Curious about the transition to this virtual preview, I asked Kristin what the most significant choices and changes were in this new creative process. She shared that when the company started rehearsing again in July they weren’t moving and dancing together in the same space, especially without masks on. The creative process included taking out all the physical connection of the set choreography and learning most of the new choreography via zoom within their own homes. The company then built a DIY greenscreen to enhance the audience’s experience with Leslie’s paintings.  Everything was filmed as a solo and then edited into a group piece or duet so that the dancers could safely perform without their masks.

To first witness Behind, Beyond, Between at its inception and watch its journey and development outside of camp has been significant for me. While this year has been a monumental challenge for all artists, I feel grateful that I’ve had the opportunity to watch so many of Annex’s virtual projects and performances from my home in Brooklyn. 

Because of our work at Camp Ballibay, Kristin and I talk weekly, and tend to fill each other in on our own artistic projects. Through our conversations I know the six months leading up to the premiere of the full work has had its challenges as they continued to revise choreography that had been created prior to the pandemic and finish the piece for a filmed performance.  In the final three weeks there were always 1-3 dancers attending rehearsal via Zoom.  Decisions about displaying Leslie’s art all had to be done at a distance, with trial and error in the Alexander garage and few visits to the venue to see what would work. Masks were made and dyed to match their skin tones, and they referenced online make-up tutorials for filming with a mask.  But in the end, despite the innumerable challenges, the pictures I saw were the perfect depiction of a piece developed by Annex.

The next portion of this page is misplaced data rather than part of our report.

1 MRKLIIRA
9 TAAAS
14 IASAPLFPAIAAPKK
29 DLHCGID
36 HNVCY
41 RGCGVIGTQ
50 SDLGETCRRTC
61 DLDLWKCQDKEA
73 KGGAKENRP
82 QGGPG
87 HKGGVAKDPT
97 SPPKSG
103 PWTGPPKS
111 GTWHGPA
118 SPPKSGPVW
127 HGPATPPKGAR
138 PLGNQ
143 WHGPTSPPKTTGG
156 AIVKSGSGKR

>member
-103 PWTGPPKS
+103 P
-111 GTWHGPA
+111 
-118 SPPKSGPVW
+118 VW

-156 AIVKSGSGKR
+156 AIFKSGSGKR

In Leslie’s artist statement for Pathway and Portals she stated, “following my strokes on the canvas takes me to places I’ve never been before…” that is how I feel while watching Behind, Beyond, Between. In the Fall, I was transported back to my time at Camp Ballibay in 2019, back to a time when we were collaborating and celebrating artmaking in person, and to a time when we will be able to do so again.  Although not the journey Kristin expected Behind, Beyond, Between to have, it was clearly one of immense growth, development, and creativity. After witnessing two of the iterations of Behind, Beyond, Between I am so grateful and excited to see the virtual premiere, and to be curating the Question and Answer session with Kristin, company members, and Leslie Alexander on March 28th.

Sarah Galante is the Associate Director of Camp Ballibay for the Fine and Performing Arts.  A playwright and librettist in New York City, Sarah has worked with The Eugene O’Neill Theater Center, Lincoln Center, 54 Below, The Tank, The Playwrights Center, The Women’s Playwriting Cooperative, and more. She is currently the script-writer for the 2020-2021 National Philharmonic’s virtual season, and her newest co-authored musical Within Earshot: Anthems for the In-Between, is slated for an Off-Broadway production in 2021, with its album currently found anywhere you stream music.

Posted in Virtual